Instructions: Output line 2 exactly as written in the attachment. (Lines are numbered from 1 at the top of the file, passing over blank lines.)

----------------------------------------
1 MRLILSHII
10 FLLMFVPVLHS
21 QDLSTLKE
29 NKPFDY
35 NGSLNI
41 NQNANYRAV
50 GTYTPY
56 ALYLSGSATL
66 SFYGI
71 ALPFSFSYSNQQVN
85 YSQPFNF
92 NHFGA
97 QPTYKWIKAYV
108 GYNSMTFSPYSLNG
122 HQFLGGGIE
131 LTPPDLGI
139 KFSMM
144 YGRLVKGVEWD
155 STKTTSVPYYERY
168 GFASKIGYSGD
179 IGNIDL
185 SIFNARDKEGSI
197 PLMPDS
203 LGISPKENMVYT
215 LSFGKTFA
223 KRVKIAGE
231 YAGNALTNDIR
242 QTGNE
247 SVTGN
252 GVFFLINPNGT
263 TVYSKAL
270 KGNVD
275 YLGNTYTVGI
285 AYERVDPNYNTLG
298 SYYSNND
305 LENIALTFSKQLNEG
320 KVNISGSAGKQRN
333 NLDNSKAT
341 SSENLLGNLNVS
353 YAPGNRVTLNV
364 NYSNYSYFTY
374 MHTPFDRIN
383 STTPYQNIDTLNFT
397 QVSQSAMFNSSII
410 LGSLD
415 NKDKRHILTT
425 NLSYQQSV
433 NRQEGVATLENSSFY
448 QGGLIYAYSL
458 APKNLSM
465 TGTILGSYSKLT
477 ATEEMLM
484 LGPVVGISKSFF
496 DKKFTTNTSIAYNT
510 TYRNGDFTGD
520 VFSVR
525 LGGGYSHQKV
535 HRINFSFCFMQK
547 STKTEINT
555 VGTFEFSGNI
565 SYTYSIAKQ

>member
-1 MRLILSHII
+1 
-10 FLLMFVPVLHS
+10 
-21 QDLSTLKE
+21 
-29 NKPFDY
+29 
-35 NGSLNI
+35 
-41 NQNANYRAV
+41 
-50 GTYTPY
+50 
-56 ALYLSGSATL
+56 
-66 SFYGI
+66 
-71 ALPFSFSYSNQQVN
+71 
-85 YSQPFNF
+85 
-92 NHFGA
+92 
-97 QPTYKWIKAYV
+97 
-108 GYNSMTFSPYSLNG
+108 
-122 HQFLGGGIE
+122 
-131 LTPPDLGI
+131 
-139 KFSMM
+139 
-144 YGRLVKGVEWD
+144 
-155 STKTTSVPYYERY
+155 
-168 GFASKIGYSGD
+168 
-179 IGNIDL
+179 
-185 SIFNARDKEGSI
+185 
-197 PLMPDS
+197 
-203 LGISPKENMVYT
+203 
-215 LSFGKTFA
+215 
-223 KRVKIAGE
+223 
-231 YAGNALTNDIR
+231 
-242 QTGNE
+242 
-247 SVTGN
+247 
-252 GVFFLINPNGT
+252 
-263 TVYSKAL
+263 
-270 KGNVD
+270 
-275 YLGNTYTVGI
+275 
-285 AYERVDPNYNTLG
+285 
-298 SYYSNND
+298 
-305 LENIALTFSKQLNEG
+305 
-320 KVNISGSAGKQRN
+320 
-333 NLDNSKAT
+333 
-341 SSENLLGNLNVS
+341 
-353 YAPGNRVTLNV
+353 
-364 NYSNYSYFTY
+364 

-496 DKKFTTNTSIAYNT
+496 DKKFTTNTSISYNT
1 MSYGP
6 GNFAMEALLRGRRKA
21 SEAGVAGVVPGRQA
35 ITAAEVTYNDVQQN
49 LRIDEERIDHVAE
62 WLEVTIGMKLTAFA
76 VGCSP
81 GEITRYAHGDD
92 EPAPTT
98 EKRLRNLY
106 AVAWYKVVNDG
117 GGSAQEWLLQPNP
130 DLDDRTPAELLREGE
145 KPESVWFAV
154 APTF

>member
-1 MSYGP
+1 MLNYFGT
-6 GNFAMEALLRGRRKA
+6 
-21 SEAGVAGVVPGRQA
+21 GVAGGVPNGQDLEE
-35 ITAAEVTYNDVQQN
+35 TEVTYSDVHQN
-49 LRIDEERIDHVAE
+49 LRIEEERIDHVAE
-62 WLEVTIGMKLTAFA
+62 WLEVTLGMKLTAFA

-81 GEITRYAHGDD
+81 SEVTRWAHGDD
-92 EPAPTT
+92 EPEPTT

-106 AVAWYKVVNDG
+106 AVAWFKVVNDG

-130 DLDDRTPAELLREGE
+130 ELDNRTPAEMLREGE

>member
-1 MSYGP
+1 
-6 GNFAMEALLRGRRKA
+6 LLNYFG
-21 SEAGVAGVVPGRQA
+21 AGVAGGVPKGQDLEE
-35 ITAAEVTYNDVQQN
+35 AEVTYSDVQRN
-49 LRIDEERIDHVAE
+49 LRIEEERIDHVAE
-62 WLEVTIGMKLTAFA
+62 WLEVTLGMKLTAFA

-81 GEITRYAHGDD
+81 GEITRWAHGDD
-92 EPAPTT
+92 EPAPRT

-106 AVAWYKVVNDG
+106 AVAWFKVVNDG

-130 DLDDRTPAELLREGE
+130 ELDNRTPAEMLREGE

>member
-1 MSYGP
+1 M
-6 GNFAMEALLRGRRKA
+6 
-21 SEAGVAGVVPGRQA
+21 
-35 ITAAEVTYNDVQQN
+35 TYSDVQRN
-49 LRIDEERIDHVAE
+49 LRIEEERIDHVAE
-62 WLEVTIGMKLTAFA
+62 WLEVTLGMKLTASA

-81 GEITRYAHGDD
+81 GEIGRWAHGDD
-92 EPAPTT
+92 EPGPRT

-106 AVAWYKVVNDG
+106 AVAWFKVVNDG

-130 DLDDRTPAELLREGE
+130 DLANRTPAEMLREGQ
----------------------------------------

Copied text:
10 FLLMFVPVLHS